2023 could be the deadliest year yet if food prices continue to rise. – Corpradar

2023 could be the deadliest year yet if food prices continue to rise.

Food prices are the highest in 15 years in the UK, and something similar is happening in almost every country in the world.
The situation is expected to worsen as high fertilizer prices and lower yields due to reduced use could cause food inflation in 2023.


Food demonstrating that price increases cause nutritional deprivation for many people, as well as up to 1 million more deaths and 100 million people suffering from malnutrition.
The reason for this is not only the decrease in food exports from Ukraine and Russia, which is a smaller factor than feared for the increase in food prices. And unlike previous food prices, higher food prices may be here to stay. This could be the end of the era of cheap food.


Food and Fertilizer Market Scams

Although commodity prices have fallen from their peak in mid-2022, they remain high. At the end of 2022, the world market price of corn had risen by 29% from January 2021 and that of wheat by 32%.

This has fueled food price inflation; for example, in the UK, inflation was 16.8% in the year to December 2022. The rise is driven by higher energy prices and disruptions in international trade, both of which have strong links to the Russian invasion of Ukraine.

commodity prices

Sanctions and other war-related business disruptions have been very visible but seem to have diverted attention from the more important issue. Energy prices directly affect food prices by increasing the cost of agricultural inputs such as fertilizers, as natural gas is used to make nitrogen fertilizers and accounts for 70–80% of the total cost of producing fertilizers. In addition, farmers may respond by using less, resulting in lower yields and further increases in food prices.

Between 2021 and 2022, the price of urea (a general nitrogen fertilizer) nearly doubled and the price of natural gas more than doubled, although both are below their mid-2022 peaks. The changes led to cuts in nitrogen fertilizer production as factories became uneconomic, especially in Europe, where 70% of production capacity was cut 
impact in 2023 and beyond.

In our research, we tried to better understand how rising energy and fertilizer prices and export restrictions will affect food around the world in the future. We also wanted to determine how much damage the increase in food prices can cause to people’s nutritional health and the environment. We did this with a global land use computer model (LandSyMM), which simulates the impact of export restrictions and spikes in production costs on food, health, and farming.

We found that the biggest impact on food security is the increase in energy and fertiliser prices, while the decline in food exports from Ukraine and Russia has a smaller impact on prices. The combination of export restrictions and rising energy and fertiliser prices could cause food prices to rise by 81% from 2021 levels.

Such an increase would mean an increase in wheat prices in 2023 by the same percentage as in 2022. Although the price of wheat is only a fraction of the price of bread, the average price of a large loaf of bread in the UK rose from £1.09 at the start of the year to £1.31 at the end of the year. If inflation continues until 2023, that loaf of bread would cost £1.57.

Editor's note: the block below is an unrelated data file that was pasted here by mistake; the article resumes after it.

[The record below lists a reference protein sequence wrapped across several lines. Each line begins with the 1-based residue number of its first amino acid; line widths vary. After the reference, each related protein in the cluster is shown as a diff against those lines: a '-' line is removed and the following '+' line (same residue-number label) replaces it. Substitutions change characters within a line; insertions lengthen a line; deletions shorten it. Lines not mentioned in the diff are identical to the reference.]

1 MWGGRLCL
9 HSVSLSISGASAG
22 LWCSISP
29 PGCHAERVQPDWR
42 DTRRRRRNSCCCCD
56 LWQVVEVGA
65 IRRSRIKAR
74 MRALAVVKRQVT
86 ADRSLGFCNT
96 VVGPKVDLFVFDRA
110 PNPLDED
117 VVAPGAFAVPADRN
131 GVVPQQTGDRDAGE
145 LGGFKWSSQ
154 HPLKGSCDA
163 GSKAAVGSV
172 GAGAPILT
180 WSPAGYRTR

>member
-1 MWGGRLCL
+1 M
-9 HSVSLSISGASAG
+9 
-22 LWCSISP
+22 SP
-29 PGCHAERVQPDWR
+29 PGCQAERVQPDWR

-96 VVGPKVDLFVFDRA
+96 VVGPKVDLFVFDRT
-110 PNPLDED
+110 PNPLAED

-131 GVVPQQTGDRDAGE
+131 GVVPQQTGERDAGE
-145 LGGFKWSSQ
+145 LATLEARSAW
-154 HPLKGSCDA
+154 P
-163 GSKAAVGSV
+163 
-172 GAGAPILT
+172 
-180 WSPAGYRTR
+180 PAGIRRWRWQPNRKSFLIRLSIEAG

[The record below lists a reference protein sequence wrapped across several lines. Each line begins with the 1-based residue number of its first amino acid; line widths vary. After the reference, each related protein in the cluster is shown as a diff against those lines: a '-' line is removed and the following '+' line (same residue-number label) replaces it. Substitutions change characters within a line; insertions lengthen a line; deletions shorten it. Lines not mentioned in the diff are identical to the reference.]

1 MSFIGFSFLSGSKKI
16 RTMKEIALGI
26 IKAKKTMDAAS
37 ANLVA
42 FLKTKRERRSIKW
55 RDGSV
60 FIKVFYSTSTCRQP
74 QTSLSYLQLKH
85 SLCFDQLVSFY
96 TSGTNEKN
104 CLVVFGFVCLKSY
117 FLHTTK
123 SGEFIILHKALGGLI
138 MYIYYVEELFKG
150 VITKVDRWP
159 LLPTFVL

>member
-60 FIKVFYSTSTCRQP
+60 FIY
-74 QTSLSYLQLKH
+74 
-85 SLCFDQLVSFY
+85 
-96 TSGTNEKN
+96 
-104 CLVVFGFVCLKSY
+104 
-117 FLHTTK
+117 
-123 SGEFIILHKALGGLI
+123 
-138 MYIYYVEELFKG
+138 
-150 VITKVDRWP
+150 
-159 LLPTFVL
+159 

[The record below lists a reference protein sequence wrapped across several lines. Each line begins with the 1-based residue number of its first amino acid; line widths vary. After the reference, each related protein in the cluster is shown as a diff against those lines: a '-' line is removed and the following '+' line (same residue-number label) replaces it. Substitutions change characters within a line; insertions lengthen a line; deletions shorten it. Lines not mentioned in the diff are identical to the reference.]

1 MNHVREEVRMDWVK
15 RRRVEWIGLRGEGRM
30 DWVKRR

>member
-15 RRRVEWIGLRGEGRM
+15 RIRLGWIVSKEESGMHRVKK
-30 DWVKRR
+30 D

Export restrictions make up only a small part of the simulated price increase. Stopping exports from Russia and Ukraine will increase food costs by 2.6% in 2023, while rising energy and fertilizer prices will lead to a 7.4
% increase. 

It is too expensive to eat well.

Rising food prices lead to poor nutrition for many, especially poor people. Our results suggest that if fertilizer prices remain high, there could be up to a million deaths and more than 100 million malnourished people. The death toll would rise the most in sub-Saharan Africa, North Africa, and the Middle East because people cannot afford enough food for a healthy diet.

Our modelling estimates that a sharp increase in the price of fertilizers, which are central to achieving high yields, would significantly reduce their use among farmers. Without fertilizers, more agricultural land is needed to produce the world’s food. By 2030, that could add 200 million hectares of agricultural land, the size of much of Western Europe combined (Belgium, France, Germany, Ireland, Italy, the Netherlands, Portugal, Spain, and the UK combined). That would mean much higher deforestation and carbon dioxide emissions and a huge loss of biodiversity.
Almost everyone feels the effects of rising food prices, but the poorest people in society suffer the most, who already find it difficult to get enough healthy food.

Fertilizer subsidies may seem like an obvious solution to a problem largely caused by high fertilizer prices. However, this only perpetuates a food system that has given us an obesity epidemic, left millions malnourished, contributed to climate change, and is a major factor in biodiversity loss.
Targeted measures to ensure the price of healthy and nutritious food for all can be more cost-effective to reduce the negative consequences of higher food prices and help transform the food system towards a healthier and more sustainable future

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